Nucleic acids are long, thread-like, molecule that are made up of chains of individual nucleotides that are found in all living animals, plants, bacteria and viruses. Most organisms use DNA to encode their genes, however some virus use RNA (HIV is one example). The nucleic acids were named because they were found in high concentrations in the cell nucleus.
The full name of DNA is Deoxyribonucleic Acid. DNA is the main molecule used for storing the genetic code of an organism.
The full name of RNA is Ribonucleic Acid.
Chemically, a single hydroxide group on the ribose sugar group. RNA has a OH group at the 2' position of the ribose sugar while DNA has H at the same position. This minor chemical difference causes quite major changes to the chemical reactivity of molecules. In particular, it make RNA much more sensitive to hydrolysis (or another way of looking at it DNA is more resistant). RNA is easily damaged and must be treated with more care when studed in the lab (this is one reason if you are a scientist why working with DNA is better than working with RNA). DNA can be changed (transcribed) to RNA by various enzymes known as RNA polymerases. RNA can be converted to DNA by enzymes known as Reverse Transcriptases.
To the naked eye DNA and RNA are not very exciting - they generally look like a thick, colorless mucus with DNA being more "stringy" than RNA. At the atomic level the nucleic acids are much more interesting and have either single or double stranded structure (the famous double helix). DNA is most commonly double stranded composed from two single stranded nucleic acids joined together by hydrogen bonding. RNA is normally single stranded, however, many RNA molecules have double stranded region where the molecule has joined to itself.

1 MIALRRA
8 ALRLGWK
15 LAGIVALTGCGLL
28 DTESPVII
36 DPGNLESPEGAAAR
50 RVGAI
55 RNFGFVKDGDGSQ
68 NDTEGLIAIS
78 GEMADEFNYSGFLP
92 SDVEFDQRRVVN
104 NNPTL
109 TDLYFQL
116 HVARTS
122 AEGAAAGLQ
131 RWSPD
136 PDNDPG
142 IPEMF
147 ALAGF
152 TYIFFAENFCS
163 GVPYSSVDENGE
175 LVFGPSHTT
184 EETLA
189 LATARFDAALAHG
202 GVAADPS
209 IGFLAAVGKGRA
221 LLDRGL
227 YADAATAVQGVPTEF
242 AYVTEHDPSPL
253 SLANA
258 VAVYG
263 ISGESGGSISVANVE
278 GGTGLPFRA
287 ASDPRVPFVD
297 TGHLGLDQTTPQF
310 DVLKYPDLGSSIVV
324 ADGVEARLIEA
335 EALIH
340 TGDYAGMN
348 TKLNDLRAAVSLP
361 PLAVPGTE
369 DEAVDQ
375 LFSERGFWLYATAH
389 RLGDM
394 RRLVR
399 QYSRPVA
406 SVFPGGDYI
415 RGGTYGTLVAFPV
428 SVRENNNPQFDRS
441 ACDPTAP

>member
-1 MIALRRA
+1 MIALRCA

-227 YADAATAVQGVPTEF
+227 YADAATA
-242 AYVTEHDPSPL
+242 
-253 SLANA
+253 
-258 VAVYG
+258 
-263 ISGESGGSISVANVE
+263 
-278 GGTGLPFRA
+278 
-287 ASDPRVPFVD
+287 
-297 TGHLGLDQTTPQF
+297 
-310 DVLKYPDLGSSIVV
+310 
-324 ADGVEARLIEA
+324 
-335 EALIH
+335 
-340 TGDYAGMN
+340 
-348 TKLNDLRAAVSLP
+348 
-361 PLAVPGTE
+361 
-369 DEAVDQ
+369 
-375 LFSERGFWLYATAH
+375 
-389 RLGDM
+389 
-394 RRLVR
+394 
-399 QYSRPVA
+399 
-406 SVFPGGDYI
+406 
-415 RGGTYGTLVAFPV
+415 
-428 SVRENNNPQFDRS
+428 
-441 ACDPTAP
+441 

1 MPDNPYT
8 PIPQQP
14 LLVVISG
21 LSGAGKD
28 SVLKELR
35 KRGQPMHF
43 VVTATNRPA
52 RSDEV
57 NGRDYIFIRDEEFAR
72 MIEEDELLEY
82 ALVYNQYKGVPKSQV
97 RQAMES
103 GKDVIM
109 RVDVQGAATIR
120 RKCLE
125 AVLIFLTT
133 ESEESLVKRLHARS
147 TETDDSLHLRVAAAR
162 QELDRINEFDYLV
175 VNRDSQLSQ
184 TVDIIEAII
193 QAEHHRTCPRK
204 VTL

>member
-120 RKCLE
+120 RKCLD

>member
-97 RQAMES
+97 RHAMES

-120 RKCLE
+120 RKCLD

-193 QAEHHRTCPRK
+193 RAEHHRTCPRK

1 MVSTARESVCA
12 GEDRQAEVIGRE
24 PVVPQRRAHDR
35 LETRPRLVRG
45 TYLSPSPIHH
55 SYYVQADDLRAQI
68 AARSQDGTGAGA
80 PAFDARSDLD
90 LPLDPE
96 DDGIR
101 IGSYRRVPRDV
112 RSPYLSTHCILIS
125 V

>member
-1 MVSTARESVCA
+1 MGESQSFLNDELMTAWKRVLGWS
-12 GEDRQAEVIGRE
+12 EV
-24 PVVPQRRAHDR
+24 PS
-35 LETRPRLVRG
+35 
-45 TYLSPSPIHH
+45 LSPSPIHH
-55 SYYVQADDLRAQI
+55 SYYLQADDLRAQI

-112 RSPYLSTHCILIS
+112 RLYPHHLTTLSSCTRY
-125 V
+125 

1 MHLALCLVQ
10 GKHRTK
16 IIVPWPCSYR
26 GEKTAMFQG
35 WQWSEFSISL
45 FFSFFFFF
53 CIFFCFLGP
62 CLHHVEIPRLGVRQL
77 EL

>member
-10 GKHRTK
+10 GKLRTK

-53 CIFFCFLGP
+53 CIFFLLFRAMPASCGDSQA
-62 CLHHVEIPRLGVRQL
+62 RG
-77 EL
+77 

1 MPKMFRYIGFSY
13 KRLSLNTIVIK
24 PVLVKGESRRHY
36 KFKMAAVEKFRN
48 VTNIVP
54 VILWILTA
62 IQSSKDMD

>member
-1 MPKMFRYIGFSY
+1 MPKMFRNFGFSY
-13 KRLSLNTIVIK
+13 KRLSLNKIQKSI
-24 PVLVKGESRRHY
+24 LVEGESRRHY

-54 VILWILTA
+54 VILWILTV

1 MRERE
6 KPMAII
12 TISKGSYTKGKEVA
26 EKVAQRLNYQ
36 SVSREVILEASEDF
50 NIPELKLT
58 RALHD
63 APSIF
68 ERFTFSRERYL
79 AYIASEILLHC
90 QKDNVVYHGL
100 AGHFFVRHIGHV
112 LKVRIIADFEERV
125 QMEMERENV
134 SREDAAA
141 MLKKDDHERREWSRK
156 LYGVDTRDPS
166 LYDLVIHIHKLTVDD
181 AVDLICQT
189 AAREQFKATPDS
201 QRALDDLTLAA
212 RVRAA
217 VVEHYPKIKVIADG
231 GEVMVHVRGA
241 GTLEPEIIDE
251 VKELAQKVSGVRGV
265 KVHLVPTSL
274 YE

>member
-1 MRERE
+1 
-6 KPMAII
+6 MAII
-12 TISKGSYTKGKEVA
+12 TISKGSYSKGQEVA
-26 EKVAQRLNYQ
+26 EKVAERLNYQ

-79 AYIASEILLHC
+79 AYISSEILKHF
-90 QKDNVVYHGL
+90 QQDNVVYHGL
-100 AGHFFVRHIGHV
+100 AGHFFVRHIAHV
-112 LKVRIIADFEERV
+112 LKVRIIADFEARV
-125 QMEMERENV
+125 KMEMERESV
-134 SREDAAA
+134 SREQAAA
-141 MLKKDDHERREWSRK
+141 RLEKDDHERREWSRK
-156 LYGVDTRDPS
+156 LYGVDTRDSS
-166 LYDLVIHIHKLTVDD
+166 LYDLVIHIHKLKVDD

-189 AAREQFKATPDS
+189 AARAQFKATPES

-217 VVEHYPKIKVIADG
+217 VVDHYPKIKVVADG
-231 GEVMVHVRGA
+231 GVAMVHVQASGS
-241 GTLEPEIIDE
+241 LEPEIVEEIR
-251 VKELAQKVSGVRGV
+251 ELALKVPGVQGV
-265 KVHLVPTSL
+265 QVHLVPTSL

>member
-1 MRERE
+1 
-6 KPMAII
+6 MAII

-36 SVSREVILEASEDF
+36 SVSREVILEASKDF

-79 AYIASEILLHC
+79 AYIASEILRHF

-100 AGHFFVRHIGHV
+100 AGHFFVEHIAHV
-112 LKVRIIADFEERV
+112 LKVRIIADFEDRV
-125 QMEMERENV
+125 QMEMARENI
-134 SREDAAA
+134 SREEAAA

The DNA was first isolated by Johann Friedrich Miescher in 1869. He named his new substance "nuclein" (which he had isolated from pus) as it was extracted from the cell nucleus. Nuclein was renamed by Richard Altmann to nucleic acid in 1889. Albrecht Kossel determined in 1893 that DNA is composed of four nucleic acid bases. Watson and Crick proposed a model for the structure of DNA in 1953. This work won them a Nobel prize (see below).
No. They proposed a model for the three dimensional structure of DNA in 1953. Because this structure was so elegant (although slightly wrong) and because it allowed a mechanism for gene replication, they were awarded, along with Maurice Wilkins, the 1962 Nobel Prize in Medicine for "their discoveries concerning the molecular structure of nucleic acids and its significance for information transfer in living material." Coincidently, both Crick and Wilkins were born in 1916 and died in 2004.
There are lots of ways of studying DNA. First, it can be studied chemically, either in situ (inside the cell) or in vivo (literally in glass) after extraction away from the other materials found in the cell (like protein, lipids and carbohydrates). The different chemical groups found on the DNA and RNA subunits allow both nucleic acids to be selectively labeled using reactive chemicals that bind to the DNA or RNA. These chemicals allow the DNA to be visualized and or separated for analysis.
One of the most important ways DNA and RNA is studied is determining the order of nucleotide bases in a strand. This process is known as sequencing. For technical reasons DNA is most usually the molecule sequenced (RNA molecules are normally converted to DNA using a special enzyme known as a reverse transcriptase before being sequenced) and this is why the processes is most commonly known as DNA sequencing.
There are a number of sites that are excellent resources for those interested in nucleics acids. The first point to start would be Wikipedia (always a good place to start for most technical topics) another is MIT.
We would love you to link to us. Here are two text links you can cut & paste. Please edit them to suit your site if you wish.
<a href="http://www.nucleic.org">Nucleic acid FAQ</a> All your questions answered about why, how and what are nucleic acids.
<a href="http://www.nucleic.org">Nucleic acid FAQ</a> - All about DNA & RNA.